Saturday, March 9, 2013 Cardinal O'Hara High School Tonawanda, New York
The Eleventh Annual Catholic Men’s Conference presented by the Catholic Men’s Fellowship of WNY will be held on Saturday, March 9, 2013 at Cardinal O’Hara High School. This is the opportunity of the year for MEN to gather and be renewed in their faith, to be inspired by the Holy Spirit, and to experience the brotherhood and sharing that has characterized each of the prior Conferences. The Theme for this year’s Conference is
Non-Perishable Food Donation:
"This year we hope to assist the poor in our community and we request those that are able, to bring a non-perishable food donation with them to the Conference. Donations will be collected at the entrance and later distributed to those in need."
John is a former Gangster turned Christian who now travels internationally speaking to others about how his life changed.I was born in the East End of London at the Salvation Army Hospital. Though I was baptised as a Catholic I never went to a Catholic school or to church. At the age of ten I came home on a normal night and my parents told me I had to choose who I wanted to live with because they were getting divorced. I loved my parents so much and I couldn’t choose because the two people I loved the most had just crushed me. It was then that deep down inside I made a choice not to love anymore because I thought if I don’t love I won’t get hurt.
After my parents split up I started stealing, I think I wanted someone to take notice of the pain that I was in, but because my dad was a policeman it just added to the beatings. At 15 I was in a detention centre which was meant to be a ‘short, sharp, shock’ but it was there that my anger continued to grow and I was always getting into fights.
I left school at this same age and the only qualification I had was stealing, so that is what I did. Since I had no love in my life I took the painkillers to go along with that, drinking and drugs anything I could find to kill the pain within. At 19 I was in prison again and the way I dealt with all of the anger that was within me was by lashing out and fighting. I was put on 24 hour solitary confinement and it was during this time that I considered taking God’s greatest gift, my own life. But God must have been there because I did not take my own life, but I came out of the prison more bitter and violent than ever.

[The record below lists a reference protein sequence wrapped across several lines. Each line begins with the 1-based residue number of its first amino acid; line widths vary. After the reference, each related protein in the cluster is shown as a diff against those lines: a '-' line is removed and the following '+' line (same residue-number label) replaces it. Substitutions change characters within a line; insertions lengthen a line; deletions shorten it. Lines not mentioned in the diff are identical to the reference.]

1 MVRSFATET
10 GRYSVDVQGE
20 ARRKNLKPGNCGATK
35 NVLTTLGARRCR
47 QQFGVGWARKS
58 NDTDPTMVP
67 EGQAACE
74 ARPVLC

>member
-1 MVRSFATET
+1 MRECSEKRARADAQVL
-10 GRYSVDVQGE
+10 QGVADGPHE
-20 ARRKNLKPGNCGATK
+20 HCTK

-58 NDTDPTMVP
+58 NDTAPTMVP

I thought what I want from this world, I have to take because no one gives you anything. I started working as a bouncer around the East-End and West-End clubs in London; I thought I liked fighting so I might as well get paid for it. It was there that I met some of the guys who ran most of the organised crime in London, so I started working for them. Not long after this, I stopped working for them and I began to work with them. I lived the classic gangster lifestyle with plenty of money, drugs and women. I had a penthouse flat in St. John’s Wood, a 7 series BMW, Sport Mercedes Convertible and I couldn’t spend the money I got fast enough because from the protection rackets and drug dealing cash kept pouring in. My designer leather Jacket had a sewn in inside pocket so I could have a machete with me for when I went to collect debts and punish those who failed to pay.
I truly believed what the world told me was true, that having all of the possessions, relationships and drugs would make me happy, but I felt sick inside because this life was slowly destroying me. Nothing satisfied me, nothing fulfilled me. At the same time, I was trying to destroy my conscience because with the people I was involved in the more vicious and brutal you could be the more respect you got and I wanted that respect. I wanted people to walk into a club and when people saw me they would know who I was and what I was involved in.